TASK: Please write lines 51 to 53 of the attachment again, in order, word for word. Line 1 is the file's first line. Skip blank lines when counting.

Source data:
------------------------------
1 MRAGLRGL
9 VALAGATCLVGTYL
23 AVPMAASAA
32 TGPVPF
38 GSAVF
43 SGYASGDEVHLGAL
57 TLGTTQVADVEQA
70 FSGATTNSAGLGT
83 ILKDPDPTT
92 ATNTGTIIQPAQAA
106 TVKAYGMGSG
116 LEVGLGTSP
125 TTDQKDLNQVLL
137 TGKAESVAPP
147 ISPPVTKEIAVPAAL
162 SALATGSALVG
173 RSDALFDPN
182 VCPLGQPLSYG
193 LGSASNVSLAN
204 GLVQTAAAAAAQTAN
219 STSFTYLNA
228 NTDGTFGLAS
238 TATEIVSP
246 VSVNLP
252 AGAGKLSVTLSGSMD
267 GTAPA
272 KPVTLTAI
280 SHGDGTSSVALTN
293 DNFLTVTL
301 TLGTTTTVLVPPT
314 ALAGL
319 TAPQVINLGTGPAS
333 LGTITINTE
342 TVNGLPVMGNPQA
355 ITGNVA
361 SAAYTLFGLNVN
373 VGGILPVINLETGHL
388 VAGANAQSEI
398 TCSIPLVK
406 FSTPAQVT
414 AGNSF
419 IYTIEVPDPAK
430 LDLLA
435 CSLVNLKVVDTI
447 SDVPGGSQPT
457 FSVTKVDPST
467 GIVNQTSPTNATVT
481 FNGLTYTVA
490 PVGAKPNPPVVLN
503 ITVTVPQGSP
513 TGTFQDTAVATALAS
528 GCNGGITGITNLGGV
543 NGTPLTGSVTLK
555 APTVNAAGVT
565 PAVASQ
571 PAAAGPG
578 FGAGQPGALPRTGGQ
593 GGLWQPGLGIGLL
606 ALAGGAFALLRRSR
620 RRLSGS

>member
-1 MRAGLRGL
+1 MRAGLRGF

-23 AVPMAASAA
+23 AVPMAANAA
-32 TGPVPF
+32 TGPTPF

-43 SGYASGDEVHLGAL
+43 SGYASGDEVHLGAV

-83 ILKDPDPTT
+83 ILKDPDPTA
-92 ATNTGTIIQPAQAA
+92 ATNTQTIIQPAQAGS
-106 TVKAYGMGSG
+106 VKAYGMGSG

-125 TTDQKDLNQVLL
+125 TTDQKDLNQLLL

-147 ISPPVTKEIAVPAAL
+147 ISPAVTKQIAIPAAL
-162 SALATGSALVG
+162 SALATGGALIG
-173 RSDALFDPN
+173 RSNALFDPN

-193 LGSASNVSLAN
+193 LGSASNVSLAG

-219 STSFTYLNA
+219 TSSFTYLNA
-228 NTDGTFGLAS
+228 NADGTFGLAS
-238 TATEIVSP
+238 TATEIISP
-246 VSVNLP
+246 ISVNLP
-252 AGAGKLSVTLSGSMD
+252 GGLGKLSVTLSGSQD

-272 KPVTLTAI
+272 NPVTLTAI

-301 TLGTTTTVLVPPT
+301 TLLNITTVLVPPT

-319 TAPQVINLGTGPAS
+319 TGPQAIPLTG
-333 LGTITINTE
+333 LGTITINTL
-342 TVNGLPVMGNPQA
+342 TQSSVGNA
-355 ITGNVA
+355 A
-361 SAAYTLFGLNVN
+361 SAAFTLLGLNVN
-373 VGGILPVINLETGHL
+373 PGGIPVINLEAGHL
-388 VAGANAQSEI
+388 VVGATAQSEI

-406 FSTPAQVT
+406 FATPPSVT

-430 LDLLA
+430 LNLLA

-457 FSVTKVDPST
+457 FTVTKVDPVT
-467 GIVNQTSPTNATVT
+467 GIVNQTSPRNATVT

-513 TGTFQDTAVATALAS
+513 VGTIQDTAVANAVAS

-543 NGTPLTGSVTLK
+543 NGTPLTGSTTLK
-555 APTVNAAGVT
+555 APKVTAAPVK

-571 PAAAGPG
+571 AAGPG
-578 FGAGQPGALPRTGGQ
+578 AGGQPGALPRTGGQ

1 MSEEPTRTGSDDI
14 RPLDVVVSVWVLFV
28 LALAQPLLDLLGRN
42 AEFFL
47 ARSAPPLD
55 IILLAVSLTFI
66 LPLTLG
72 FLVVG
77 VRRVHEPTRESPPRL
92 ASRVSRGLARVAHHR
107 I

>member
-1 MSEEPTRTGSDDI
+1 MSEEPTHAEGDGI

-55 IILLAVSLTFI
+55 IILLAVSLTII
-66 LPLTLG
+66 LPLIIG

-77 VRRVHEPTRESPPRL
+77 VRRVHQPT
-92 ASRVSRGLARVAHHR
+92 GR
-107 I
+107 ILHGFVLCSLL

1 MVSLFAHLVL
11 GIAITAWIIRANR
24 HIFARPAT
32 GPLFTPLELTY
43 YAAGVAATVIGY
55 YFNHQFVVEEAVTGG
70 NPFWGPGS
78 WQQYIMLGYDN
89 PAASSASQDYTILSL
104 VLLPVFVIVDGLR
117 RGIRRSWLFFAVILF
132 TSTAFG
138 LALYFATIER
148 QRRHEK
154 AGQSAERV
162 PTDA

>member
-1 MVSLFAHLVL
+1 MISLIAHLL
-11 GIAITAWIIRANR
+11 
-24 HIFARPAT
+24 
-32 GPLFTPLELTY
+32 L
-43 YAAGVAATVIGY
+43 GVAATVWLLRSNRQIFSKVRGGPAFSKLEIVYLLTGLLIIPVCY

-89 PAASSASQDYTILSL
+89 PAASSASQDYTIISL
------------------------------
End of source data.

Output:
513 TGTFQDTAVATALAS
528 GCNGGITGITNLGGV
543 NGTPLTGSVTLK